“Perhaps instead of standing by the river bank scooping out water, it’s better to immerse yourself in the current, and watch how the river comes up, flows smoothly around your presence, and gently reforms the other side like you were never there.” – Paul Graham (wall text at Pier 24)
The sequence from a shimmer of possibility I’ve seen reproduced online and discussed most often is “Lawnmower man.” This is a handful of frames of a man mowing the lawn, and then it begins to rain. The sequence that caught my attention on the wall at Pier 24 that had not done so in the books was “Texas, 2006.” If you’re familiar with the work, we can call it “Pepsi 12-pack man.” Following a woman and the man with boxes of soda on his shoulder, we go from a wide scene, to a shallow depth-of-field shot to see he has a tattoo on his hand. Graham racks the focus and we notice the couple is passing a cemetery. He continues following them, turns to capture an unrelated scene of a child playing, and they continue off into the distance. In “Lawnmower man” the appearance of rain filtered through clouds feels like a climatic moment. In “Pepsi 12-pack man,” Graham dances around that moment with shifts of his attention.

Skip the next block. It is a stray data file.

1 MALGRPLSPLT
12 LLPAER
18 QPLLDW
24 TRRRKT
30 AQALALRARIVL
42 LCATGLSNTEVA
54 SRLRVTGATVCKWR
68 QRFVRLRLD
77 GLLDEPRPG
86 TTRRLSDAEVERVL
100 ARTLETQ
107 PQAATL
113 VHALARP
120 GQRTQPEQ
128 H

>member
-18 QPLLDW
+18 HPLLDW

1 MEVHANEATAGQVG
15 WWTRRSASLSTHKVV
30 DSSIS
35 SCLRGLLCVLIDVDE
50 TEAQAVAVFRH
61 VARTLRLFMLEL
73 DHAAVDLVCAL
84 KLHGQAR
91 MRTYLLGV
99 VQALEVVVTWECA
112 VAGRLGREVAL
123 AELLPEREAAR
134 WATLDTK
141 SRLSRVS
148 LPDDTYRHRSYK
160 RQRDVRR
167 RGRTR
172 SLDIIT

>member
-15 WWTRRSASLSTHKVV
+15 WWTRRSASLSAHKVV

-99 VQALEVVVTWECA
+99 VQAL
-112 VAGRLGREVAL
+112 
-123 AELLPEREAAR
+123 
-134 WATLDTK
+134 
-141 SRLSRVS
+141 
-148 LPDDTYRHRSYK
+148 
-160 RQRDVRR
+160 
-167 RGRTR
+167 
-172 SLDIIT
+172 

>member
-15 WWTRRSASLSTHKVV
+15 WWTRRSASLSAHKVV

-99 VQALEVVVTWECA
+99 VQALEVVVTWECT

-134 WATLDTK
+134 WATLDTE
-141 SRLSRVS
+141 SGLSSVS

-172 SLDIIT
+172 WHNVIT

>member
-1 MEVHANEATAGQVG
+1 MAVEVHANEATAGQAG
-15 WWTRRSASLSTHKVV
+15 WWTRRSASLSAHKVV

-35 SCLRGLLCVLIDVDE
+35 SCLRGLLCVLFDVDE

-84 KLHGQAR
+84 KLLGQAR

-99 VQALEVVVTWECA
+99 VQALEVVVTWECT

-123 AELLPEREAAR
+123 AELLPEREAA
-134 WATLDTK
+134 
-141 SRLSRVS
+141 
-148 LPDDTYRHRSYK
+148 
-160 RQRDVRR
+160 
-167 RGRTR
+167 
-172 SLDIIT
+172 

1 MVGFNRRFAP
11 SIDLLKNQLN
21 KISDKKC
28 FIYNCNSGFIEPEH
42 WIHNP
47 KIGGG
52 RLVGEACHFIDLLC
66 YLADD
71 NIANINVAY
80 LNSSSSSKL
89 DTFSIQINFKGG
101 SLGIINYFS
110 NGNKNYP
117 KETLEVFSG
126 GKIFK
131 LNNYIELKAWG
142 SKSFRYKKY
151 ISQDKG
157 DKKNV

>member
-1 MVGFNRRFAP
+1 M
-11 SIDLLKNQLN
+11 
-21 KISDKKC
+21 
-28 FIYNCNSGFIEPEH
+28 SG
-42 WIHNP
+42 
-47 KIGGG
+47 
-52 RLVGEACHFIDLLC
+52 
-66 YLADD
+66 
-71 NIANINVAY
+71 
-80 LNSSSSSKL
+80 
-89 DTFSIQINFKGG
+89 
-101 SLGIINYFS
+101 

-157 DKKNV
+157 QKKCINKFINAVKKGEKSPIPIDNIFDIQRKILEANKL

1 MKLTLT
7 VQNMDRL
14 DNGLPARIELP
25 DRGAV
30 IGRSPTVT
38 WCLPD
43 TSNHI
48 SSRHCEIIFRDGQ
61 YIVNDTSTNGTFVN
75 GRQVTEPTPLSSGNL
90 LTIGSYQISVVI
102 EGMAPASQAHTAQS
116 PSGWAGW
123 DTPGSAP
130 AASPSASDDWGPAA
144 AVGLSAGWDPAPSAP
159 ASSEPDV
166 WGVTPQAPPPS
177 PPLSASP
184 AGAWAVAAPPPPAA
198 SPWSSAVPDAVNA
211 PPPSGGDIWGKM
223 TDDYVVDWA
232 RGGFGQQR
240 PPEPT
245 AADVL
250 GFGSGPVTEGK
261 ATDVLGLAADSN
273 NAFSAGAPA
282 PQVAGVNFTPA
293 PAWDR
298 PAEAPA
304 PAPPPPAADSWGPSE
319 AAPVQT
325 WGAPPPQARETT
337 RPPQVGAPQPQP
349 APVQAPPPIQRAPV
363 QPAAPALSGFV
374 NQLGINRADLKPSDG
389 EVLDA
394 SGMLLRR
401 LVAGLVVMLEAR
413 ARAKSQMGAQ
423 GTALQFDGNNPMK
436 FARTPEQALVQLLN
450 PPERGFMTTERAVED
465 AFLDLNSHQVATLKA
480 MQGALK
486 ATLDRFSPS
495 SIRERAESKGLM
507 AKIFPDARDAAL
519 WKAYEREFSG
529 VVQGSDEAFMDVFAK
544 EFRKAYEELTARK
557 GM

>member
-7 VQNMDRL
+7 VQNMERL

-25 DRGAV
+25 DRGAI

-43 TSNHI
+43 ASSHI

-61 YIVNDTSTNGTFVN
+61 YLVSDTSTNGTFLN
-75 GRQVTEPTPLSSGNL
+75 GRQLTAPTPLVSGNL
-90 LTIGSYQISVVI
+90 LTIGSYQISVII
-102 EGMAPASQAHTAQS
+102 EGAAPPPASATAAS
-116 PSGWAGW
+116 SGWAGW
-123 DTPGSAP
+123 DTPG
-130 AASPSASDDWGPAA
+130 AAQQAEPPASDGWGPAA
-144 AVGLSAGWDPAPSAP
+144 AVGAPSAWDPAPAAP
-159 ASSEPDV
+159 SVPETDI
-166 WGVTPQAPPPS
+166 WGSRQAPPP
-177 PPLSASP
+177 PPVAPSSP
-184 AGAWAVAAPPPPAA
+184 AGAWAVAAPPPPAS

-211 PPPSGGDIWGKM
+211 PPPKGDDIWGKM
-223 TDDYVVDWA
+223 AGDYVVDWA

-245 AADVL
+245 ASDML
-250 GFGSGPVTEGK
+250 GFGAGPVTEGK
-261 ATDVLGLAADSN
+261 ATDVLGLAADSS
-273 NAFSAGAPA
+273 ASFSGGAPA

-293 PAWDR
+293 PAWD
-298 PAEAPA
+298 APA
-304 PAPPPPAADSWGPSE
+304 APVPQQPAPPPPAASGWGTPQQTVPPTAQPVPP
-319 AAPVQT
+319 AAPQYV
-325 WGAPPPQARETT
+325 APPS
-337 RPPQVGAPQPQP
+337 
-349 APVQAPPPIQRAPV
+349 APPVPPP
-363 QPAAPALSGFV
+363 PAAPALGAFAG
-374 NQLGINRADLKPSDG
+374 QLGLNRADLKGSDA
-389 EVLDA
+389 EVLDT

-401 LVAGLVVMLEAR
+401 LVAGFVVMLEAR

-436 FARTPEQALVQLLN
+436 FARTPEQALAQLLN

Photographers were using sequences in the 19th century, from panoramas made of multiple frames, to Muybridge documenting motion while simulating a static frame (that wasn’t actually static). In the last century Duane Michals used sequences for mystical parables and Chris Marker used stills to create a potent science fiction film. John Gossage’s The Pond is one of the great photobooks, which simulates walking along a path around a pond. Are Graham’s studies of flowing moments cinematic keyframes, a transition to something like Marker’s film? Is Graham’s wandering attention the limbs of Muybridge’s animals?